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Publications & Reports

Brexit effect on UK house prices is changing

By | Publications & Reports, Residential Property

The latest data from mortgage lender Nationwide has added to growing signs that any impact of Brexit uncertainty on UK house price growth is starting to ease.

Growth in British house prices picked up slightly in April, with a year-on-year rise of 0.9%, up from an annual rise of 0.7% in March. The average price for a property in the UK now stands at £214,920 ($280,656). Month-to-month figures show prices were up 0.4% between March and April, marking the biggest increase since November.

“While the ongoing economic uncertainties have clearly been weighing on consumer sentiment, this hasn’t prevented further steady gains in the number of first-time buyers entering the housing market in recent quarters,” said Robert Gardner, chief economist at Nationwide.

“Indeed, the number of mortgages being taken out by first-time buyers has continued to approach pre-financial crisis levels in recent months,” Gardener added.

“First-time buyer numbers have been supported by the strength of labour market conditions, with employment rising at a healthy rate, and earnings growth slowly gathering momentum.”

Although house prices growing by just under 1% doesn’t seem too much to laud over, the consistent rise over the last few months has shown that some pockets of buyers are shaking off Brexit uncertainty.

“Given the previous years of outstanding house price growth, we could be forgiven for thinking that anything below the 1% mark where the annual rate is concerned, is entering life support territory,” said Marc von Grundherr, director of estate agent Benham and Reeves.

“This simply isn’t the case and while the rate of price growth has paused for breath, it remains within easy reach of wider targets for the year as we enter just the second quarter, von Grundher added.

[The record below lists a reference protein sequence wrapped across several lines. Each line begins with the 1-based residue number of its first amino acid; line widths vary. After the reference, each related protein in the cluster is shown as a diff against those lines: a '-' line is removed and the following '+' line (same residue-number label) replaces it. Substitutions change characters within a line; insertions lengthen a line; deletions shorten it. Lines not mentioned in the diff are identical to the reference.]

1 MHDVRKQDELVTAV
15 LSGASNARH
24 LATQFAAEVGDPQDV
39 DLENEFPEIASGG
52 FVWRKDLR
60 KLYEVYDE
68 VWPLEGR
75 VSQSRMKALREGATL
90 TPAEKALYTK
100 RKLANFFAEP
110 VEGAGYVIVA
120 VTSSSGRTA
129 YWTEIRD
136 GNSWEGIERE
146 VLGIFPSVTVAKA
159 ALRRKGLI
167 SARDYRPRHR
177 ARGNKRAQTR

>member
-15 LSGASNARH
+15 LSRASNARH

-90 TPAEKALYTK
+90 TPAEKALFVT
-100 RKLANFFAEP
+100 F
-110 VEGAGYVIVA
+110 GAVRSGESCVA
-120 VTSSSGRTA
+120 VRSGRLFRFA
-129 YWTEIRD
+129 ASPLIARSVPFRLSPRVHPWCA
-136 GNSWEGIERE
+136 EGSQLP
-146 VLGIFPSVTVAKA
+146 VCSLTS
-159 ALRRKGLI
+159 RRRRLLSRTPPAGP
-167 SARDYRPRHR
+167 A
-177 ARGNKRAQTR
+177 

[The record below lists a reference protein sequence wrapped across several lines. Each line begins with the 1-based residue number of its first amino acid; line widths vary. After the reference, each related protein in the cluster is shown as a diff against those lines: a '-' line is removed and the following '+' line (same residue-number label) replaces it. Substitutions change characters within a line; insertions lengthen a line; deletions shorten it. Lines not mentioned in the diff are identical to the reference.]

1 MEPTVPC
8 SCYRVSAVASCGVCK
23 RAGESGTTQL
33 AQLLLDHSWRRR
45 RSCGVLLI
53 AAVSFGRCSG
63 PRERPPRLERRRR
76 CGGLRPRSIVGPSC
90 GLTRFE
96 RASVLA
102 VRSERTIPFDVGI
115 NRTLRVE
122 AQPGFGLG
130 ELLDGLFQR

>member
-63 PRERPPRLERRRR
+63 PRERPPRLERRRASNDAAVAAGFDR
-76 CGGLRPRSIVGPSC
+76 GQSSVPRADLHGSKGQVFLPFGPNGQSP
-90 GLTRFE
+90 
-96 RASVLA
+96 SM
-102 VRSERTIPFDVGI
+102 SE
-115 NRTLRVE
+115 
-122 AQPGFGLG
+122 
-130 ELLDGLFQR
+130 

“Without the sufficient market fuel of buyer demand and replenished stock levels the market may struggle to make it out of second gear, however, it’s likely that we will see conditions accelerate through the spring and summer seasons with some more positive growth levels registered despite the continued uncertainty of Brexit.”

Source: Yahoo News

Government confirms annual CPI+1 Rent Increase

By | Publications & Reports, Social Housing

The Government has indicated that it will permit annual rent increases of up to one per cent above the consumer price index (CPI), in it’s response to a consultation with the sector.

The MHCLG announced plans in October 2017 to permit Registered Providers to increase rents on social rent and affordable rent properties by up to CPI plus 1% each year from 2020, for a period of at least five years.

In September 2018 it launched a consultation on its proposed direction to the Regulator of Social Housing concerning social rents from 1 April 2020 onwards, which closed on 8 November. Yesterday it published the results of that consultation and it’s response.

Seventy-one per cent of respondents to the consultation agreed that the regulator’s Rent Standard should apply to local authorities.

Meanwhile 57 per cent agreed with the proposal to permit Registered Providers to increase rents by up to CPI plus one per cent each year. However 34 per cent of those responding to this question disagreed with the proposal, including 87 per cent of responses from individuals and organisations representing tenants.

The MHCLG stated in its response: “The government acknowledges the concerns raised about the potential impact on tenants of permitting rent increases of up to CPI+1% each year from 2020. However, it is important to recognise that most existing tenants will have benefited over the previous four years from a reduction of 1% each year as implemented through the Welfare Reform and Work Act 2016. MHCLG adds that the CPI plus one per cent is the maximum increase but “landlords have discretion to apply a smaller (or indeed no) increase based on local circumstances”.

The response concludes; “Overall, we believe that the proposed CPI+1% limit strikes a fair balance between the interests of landlords, tenants and taxpayers.”

It adds: “The Government therefore intends to proceed with the proposal to permit annual rent increases of up to CPI+1%.”

In October 2017, Theresa May announced that the CPI plus one per cent rises would resume for five years from 2020, and the government launched its formal consultation in November last year.

The consultation received 157 responses, of which 37 per cent were from local authorities or their representative bodies. Eighteen per cent were from private Registered Providers or their representative bodies and 35 per cent were from individuals or tenant organisations.

 

Source: Social Housing

 

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